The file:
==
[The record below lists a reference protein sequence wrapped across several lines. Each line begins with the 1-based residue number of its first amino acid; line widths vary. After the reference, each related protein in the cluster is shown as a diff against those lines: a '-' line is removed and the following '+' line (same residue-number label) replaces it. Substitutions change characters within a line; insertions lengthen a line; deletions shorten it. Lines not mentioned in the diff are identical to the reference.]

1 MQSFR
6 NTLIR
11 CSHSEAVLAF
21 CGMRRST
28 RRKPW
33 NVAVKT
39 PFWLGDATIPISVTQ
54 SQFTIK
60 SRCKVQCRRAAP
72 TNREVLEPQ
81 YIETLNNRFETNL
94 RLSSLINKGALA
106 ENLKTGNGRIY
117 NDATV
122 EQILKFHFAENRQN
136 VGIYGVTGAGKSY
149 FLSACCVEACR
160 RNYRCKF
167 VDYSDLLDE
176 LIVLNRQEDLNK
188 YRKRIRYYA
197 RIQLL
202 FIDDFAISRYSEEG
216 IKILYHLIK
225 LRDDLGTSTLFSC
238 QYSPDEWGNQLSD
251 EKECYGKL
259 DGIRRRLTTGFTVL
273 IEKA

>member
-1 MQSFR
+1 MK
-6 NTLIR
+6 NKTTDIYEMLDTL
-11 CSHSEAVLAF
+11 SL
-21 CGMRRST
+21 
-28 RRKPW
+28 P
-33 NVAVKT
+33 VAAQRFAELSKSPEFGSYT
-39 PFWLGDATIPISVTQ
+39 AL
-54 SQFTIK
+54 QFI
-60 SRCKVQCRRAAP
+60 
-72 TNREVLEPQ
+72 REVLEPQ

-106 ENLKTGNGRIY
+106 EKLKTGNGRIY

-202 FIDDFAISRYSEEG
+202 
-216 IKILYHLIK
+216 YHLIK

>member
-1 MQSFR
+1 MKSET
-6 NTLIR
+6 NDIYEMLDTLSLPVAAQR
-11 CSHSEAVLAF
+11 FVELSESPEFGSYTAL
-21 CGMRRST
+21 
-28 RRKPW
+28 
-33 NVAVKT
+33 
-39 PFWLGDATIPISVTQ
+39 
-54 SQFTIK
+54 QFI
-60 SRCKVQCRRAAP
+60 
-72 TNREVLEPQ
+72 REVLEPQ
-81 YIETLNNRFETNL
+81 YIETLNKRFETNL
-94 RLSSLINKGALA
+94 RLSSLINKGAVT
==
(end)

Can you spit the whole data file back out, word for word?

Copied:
[The record below lists a reference protein sequence wrapped across several lines. Each line begins with the 1-based residue number of its first amino acid; line widths vary. After the reference, each related protein in the cluster is shown as a diff against those lines: a '-' line is removed and the following '+' line (same residue-number label) replaces it. Substitutions change characters within a line; insertions lengthen a line; deletions shorten it. Lines not mentioned in the diff are identical to the reference.]

1 MQSFR
6 NTLIR
11 CSHSEAVLAF
21 CGMRRST
28 RRKPW
33 NVAVKT
39 PFWLGDATIPISVTQ
54 SQFTIK
60 SRCKVQCRRAAP
72 TNREVLEPQ
81 YIETLNNRFETNL
94 RLSSLINKGALA
106 ENLKTGNGRIY
117 NDATV
122 EQILKFHFAENRQN
136 VGIYGVTGAGKSY
149 FLSACCVEACR
160 RNYRCKF
167 VDYSDLLDE
176 LIVLNRQEDLNK
188 YRKRIRYYA
197 RIQLL
202 FIDDFAISRYSEEG
216 IKILYHLIK
225 LRDDLGTSTLFSC
238 QYSPDEWGNQLSD
251 EKECYGKL
259 DGIRRRLTTGFTVL
273 IEKA

>member
-1 MQSFR
+1 MK
-6 NTLIR
+6 NKTTDIYEMLDTL
-11 CSHSEAVLAF
+11 SL
-21 CGMRRST
+21 
-28 RRKPW
+28 P
-33 NVAVKT
+33 VAAQRFAELSKSPEFGSYT
-39 PFWLGDATIPISVTQ
+39 AL
-54 SQFTIK
+54 QFI
-60 SRCKVQCRRAAP
+60 
-72 TNREVLEPQ
+72 REVLEPQ

-106 ENLKTGNGRIY
+106 EKLKTGNGRIY

-202 FIDDFAISRYSEEG
+202 
-216 IKILYHLIK
+216 YHLIK

>member
-1 MQSFR
+1 MKSET
-6 NTLIR
+6 NDIYEMLDTLSLPVAAQR
-11 CSHSEAVLAF
+11 FVELSESPEFGSYTAL
-21 CGMRRST
+21 
-28 RRKPW
+28 
-33 NVAVKT
+33 
-39 PFWLGDATIPISVTQ
+39 
-54 SQFTIK
+54 QFI
-60 SRCKVQCRRAAP
+60 
-72 TNREVLEPQ
+72 REVLEPQ
-81 YIETLNNRFETNL
+81 YIETLNKRFETNL
-94 RLSSLINKGALA
+94 RLSSLINKGAVT